A prolonged gunbattle between rival gangs inside Ecuador’s largest prison killed at least 68 inmates and wounded 25 on Saturday, while authorities said it took most of the day to regain control at the Litoral Penitentiary, which recently saw the country’s worst prison bloodbath.
The killing erupted before dawn at the prison in the coastal city of Guayaquil in what officials said was the latest outbreak of fighting among prison gangs linked to international drug cartels. Videos circulating on social media showed bodies, some burned, lying on the ground inside the prison.
The shooting lasted around eight hours, officials said, and then new clashes were reported in part of the prison in the afternoon.
Presidential spokesperson Carlos Jijon finally announced after nightfall that “the situation is controlled throughout the penitentiary.” He said about 900 police officers had taken control of the situation.
In the initial fighting, inmates “tried to dynamite a wall to get into Pavilion 2 to carry out a massacre. They also burned mattresses to try to to drown (their rivals) in smoke,” said the governor of Guayas province, Pablo Arosemena.
“We are fighting against drug trafficking,” Arosemena said. “It is very hard.”
The bloodshed came less than two months after fighting among gangs killed 119 people at the prison, which houses more than 8,000 inmates.
Police commander Gen. Tanya Varela said early in the day that drones flown over the chaos revealed that inmates in three pavilions were armed with guns and explosives. Authorities have said that weapons and ammunition are smuggled into prisoners through vehicles that deliver supplies and sometimes by drones.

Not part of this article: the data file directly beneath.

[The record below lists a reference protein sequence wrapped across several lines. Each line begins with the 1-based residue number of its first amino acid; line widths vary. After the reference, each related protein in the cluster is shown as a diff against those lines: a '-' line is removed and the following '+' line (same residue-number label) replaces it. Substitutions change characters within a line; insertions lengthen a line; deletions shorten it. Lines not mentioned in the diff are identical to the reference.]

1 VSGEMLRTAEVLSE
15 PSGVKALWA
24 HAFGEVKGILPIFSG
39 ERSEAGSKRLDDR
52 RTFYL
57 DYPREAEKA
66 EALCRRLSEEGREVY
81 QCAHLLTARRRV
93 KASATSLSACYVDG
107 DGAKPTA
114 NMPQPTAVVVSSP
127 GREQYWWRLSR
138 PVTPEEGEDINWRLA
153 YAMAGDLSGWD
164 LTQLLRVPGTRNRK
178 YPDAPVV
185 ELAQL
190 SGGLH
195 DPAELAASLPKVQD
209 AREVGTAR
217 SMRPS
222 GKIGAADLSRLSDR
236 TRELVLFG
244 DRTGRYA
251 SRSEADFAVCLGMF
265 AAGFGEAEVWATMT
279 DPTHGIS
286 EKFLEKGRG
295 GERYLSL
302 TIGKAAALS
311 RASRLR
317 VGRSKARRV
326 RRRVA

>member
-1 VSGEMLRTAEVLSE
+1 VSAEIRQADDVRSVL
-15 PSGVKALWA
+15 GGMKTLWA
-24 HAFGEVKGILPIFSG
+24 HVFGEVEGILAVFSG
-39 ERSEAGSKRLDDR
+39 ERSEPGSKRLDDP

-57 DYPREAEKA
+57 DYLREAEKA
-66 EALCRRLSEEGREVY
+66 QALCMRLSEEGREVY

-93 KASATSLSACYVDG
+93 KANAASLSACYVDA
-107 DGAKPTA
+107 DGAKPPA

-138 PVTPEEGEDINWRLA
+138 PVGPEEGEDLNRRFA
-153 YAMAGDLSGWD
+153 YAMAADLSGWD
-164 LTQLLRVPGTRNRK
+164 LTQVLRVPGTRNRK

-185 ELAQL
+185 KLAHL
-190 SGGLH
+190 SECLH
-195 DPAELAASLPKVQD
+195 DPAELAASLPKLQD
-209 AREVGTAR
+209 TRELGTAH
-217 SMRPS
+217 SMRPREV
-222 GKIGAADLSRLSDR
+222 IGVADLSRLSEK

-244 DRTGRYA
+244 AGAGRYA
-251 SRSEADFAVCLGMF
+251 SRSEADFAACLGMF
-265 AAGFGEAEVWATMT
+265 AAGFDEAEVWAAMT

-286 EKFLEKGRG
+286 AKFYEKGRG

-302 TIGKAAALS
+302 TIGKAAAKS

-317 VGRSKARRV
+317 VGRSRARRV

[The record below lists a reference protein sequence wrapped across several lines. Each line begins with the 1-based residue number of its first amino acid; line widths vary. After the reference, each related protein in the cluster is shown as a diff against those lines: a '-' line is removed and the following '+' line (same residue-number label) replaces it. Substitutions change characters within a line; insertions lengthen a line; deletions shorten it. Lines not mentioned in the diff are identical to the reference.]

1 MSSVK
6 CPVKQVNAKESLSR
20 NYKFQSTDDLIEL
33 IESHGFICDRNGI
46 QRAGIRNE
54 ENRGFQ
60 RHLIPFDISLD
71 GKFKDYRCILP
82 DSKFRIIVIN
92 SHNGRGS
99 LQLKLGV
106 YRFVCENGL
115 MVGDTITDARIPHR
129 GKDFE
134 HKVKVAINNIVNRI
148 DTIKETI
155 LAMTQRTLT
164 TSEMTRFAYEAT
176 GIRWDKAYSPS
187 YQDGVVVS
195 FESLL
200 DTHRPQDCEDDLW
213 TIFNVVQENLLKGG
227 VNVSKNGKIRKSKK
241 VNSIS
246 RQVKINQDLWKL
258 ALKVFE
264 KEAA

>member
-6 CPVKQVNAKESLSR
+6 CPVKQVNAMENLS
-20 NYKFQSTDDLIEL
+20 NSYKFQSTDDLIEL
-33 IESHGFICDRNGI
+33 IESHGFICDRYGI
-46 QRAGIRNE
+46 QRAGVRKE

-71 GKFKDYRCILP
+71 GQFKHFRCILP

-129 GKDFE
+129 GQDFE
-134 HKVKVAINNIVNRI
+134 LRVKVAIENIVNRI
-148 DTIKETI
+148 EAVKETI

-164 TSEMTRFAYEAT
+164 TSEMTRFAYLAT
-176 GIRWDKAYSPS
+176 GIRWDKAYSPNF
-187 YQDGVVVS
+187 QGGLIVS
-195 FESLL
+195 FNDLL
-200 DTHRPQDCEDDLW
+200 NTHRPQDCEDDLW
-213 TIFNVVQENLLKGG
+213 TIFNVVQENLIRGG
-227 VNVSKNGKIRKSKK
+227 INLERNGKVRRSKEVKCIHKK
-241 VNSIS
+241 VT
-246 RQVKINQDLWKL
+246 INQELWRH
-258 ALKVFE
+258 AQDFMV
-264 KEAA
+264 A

The prison violence comes amid a national state of emergency decreed by President Guillermo Lasso in October that empowers security forces to fight drug trafficking and other crimes.
On Saturday, Lasso tweeted that “the first right that we should guarantee should be the right to life and liberty, which isn’t possible if security forces can’t act to protect.” He was referring the Constitutional Court’s recent refusal to allow the military into prisons despite the state of emergency. Soldiers are currently outside the Litoral.
‘When will they stop the killing?’
Ecuador’s penitentiaries are seeing a wave of brutal violence.
The bloody fighting inside Litoral prison that killed 119 inmates in late September was described by authorities as the South American country’s worst ever prison massacre. Officials said at least five of the dead were beheaded. Last February, 79 inmates were killed in simultaneous riots in various prisons. So far this year, more than 300 prisoners have died in clashes in penitentiaries across Ecuador.
Outside the prison, relatives of inmates gathered for news of their loved ones.
“Enough of this. When will they stop the killing? This is a prison, not a slaughterhouse; they are human beings,” said Francisca Chancay, whose brother has been in the prison for eight months.
Some called for Ecuador’s military to take control of the prisons.
“What is Lasso waiting for? That there are more deaths?? said Maritza Vera, whose son is an inmate. “Have mercy, where are the human rights. We thought this was going to change, but it’s worse.”
Ecuador has about 40,000 inmates in its penitentiary system, which is far above the capacity of 30,000. Of this total, 15,000 have not been sentenced.
Arosemena said authorities in Ecuador will deal with the prison overcrowding by granting pardons, relocating inmates and transferring some foreign inmates back to their homelands.
“There will be more than 1,000 pardons, but this is part of a process,” he said.
The Guayas governor also said Ecuador will receive international aid from countries like Colombia, the United States, Israel and Spain to deal with the crisis in its prisons. The aid will be in resources and logistics.
“For example, installing a freight scanner in the Guayaquil Penitentiary to avoid the entry of arms costs $4 million,” said Arosemena.
Vera said the situation is making the families of inmates desperate.
“I feel sad and in anguish because there is too much death,” Vera said.